Now, having moved it a short time ago, look what's happening, you're getting a whole new regrowth of the leaves that had dropped off before. Even though

the orientation of the living room is southerly, we're looking kind of directly here.

do get views of the neighboring house.


One of my concerns is how do we create some privacy without stealing all there


Well, what we want to do is give privacy to their kitchen area. We'll give them a

filtered view into your garden.
It'll be like giving them the good side of a fence,

because they're material will follow this on and they'll get the fullest part of the

We do want to extend your view down to the spruce and the maples

further on.

So the trick is, since we are in a tight urban situation, is to try to let the eye go far far

The sequence that.

As often as you can.

share and protect.

You want to steal the textures.


You want to build new textures from what you seeing a long way. They'll add

together so the whole pallet is working, whereas in a big country place you're

adjusting it in a whole different manner.
that's why you need the professionals. Now, the trees here, the hemlock that we're talking about and the ones along the side are real problems and I noticed you brought us an arborist today.

Charlie Cummings is here and is ready, has mounted the tree, and ready to...


... talk about how to deal with it.

I think I'll climb up there and meet him and interview him and I'll let you guys get back to the drawing board, okay?

Good to see ya.

Great. Thanks.

Thanks. Perfect.

Now Charlie, let me interrupt you here for a minute.

Oh hi, Bob.

Hi. You've got trees here that are probably pretty old, right?

Well you've got four hemlock trees here that are about fifty years old and I really don't think there's been any type of tree-work done in them for that period of time.

No, and we hacked at them a little bit when we were staging up here and rebuilding the roof and stuff, but obviously we haven't done things right. How do you go about removing some of this growth that's kind of coming right on top of the house.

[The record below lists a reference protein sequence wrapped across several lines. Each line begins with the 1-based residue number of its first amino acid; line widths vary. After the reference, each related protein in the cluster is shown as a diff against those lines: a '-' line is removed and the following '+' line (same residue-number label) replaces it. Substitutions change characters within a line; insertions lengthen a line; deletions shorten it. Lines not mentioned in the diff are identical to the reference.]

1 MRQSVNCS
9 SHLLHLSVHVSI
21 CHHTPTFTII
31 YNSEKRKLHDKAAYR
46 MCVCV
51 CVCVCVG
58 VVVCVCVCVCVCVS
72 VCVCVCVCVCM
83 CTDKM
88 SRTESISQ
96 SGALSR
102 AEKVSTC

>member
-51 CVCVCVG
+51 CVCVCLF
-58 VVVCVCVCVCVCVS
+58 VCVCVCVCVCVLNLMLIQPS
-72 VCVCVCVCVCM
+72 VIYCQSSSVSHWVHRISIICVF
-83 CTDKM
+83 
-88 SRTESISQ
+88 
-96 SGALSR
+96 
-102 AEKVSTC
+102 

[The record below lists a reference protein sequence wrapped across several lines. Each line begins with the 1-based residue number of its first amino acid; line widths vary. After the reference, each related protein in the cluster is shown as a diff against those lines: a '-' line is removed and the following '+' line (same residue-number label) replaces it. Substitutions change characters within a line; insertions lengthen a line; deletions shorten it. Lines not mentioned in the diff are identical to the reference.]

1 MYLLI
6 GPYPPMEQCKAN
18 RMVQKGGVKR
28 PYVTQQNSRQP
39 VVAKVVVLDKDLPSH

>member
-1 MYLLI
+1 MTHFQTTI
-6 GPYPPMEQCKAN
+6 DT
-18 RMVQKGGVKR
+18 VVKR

Well, what I'm doing now is I'm Moving any dead limbs that I find in the tree and I'm pruning them back to a healthy limb.

So you'd be putting a cut, where?

I'm putting a cut right at what we call the collar of the of the limb. And that way there it ensures that limb is going to heal over properly.

At what you call the collar of the limb?



In that collar you can almost see it and what the tree does is, it will heal over at that point.

And you cut it at a slash? At an angle, right?

And this particular branch I would cut at an angle because that's where the collar wants to heal.


But what about when you have big branches, like you have up there that are eight or ten feet over the roof?

What we're going to do, we're gonna tip back all of these branches to allow more air circulation around the house to eliminate the branches from touching the buildings. Also -

Lets look at this one, for example.
Show me how, where you would tip something like that.

What we're going to do with this one, and every branch is going to be a little different. As for what we could take out of the branch. Because of the fact that what and how many limbs it has growing on it.


So this particular branch, I can clip back into an area like this. And you can see that raises right back and gives us fairly good clearance.

OK. So that the key is kind of gauging how much the big branch is going to lift up.

The key is the... Ronnie, can you take this branch from me?

The key is how healthy the branch is that you are clipping back and how much growth it has on it to do it properly. And then the key is taking a certain amount of
weight on to see how it's going to bounce back.

And from the homeowner's perspective, though, the key is not to catch a lot of this stuff in the gutters and on your roof.


And also in the winter, it's great to have all the screening that you get from the tree, the privacy from from the neighboring house and to see the birds and the snow in the bows.

But you don't wanna have these branches rubbing up against you know.

No you don't. The other thing is we want to thin these lightly to allow more air circulation into the tree.


It allows less wind damage. We eliminate any hazards such as large broken limbs, so they don't hurt anybody when they fall.

Okay, all right I know your going to have to climb into some of these. We are going to have to break for messages, don't go away.